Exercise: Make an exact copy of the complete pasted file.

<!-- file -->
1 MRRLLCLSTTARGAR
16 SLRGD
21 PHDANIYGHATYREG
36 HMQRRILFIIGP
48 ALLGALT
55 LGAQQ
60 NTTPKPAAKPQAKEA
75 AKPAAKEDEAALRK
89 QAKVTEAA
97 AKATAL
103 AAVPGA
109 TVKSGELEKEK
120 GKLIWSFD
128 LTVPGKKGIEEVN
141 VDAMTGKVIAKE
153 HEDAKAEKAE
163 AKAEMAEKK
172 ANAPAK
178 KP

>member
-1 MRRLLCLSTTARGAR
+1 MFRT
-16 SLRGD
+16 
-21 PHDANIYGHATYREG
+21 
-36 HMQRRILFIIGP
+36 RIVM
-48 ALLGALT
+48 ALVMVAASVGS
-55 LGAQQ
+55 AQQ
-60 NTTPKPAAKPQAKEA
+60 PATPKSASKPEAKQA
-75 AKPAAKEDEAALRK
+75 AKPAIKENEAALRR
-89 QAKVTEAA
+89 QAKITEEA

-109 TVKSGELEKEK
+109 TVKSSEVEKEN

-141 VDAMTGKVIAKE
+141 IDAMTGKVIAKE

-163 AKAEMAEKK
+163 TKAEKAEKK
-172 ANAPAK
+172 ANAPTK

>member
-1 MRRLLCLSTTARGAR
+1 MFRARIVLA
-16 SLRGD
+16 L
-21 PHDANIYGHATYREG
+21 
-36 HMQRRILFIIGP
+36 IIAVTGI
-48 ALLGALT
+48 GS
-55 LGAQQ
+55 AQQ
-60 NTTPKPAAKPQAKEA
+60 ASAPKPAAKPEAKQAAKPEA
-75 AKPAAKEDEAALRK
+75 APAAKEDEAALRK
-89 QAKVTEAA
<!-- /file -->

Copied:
1 MRRLLCLSTTARGAR
16 SLRGD
21 PHDANIYGHATYREG
36 HMQRRILFIIGP
48 ALLGALT
55 LGAQQ
60 NTTPKPAAKPQAKEA
75 AKPAAKEDEAALRK
89 QAKVTEAA
97 AKATAL
103 AAVPGA
109 TVKSGELEKEK
120 GKLIWSFD
128 LTVPGKKGIEEVN
141 VDAMTGKVIAKE
153 HEDAKAEKAE
163 AKAEMAEKK
172 ANAPAK
178 KP

>member
-1 MRRLLCLSTTARGAR
+1 MFRT
-16 SLRGD
+16 
-21 PHDANIYGHATYREG
+21 
-36 HMQRRILFIIGP
+36 RIVM
-48 ALLGALT
+48 ALVMVAASVGS
-55 LGAQQ
+55 AQQ
-60 NTTPKPAAKPQAKEA
+60 PATPKSASKPEAKQA
-75 AKPAAKEDEAALRK
+75 AKPAIKENEAALRR
-89 QAKVTEAA
+89 QAKITEEA

-109 TVKSGELEKEK
+109 TVKSSEVEKEN

-141 VDAMTGKVIAKE
+141 IDAMTGKVIAKE

-163 AKAEMAEKK
+163 TKAEKAEKK
-172 ANAPAK
+172 ANAPTK

>member
-1 MRRLLCLSTTARGAR
+1 MFRARIVLA
-16 SLRGD
+16 L
-21 PHDANIYGHATYREG
+21 
-36 HMQRRILFIIGP
+36 IIAVTGI
-48 ALLGALT
+48 GS
-55 LGAQQ
+55 AQQ
-60 NTTPKPAAKPQAKEA
+60 ASAPKPAAKPEAKQAAKPEA
-75 AKPAAKEDEAALRK
+75 APAAKEDEAALRK
-89 QAKVTEAA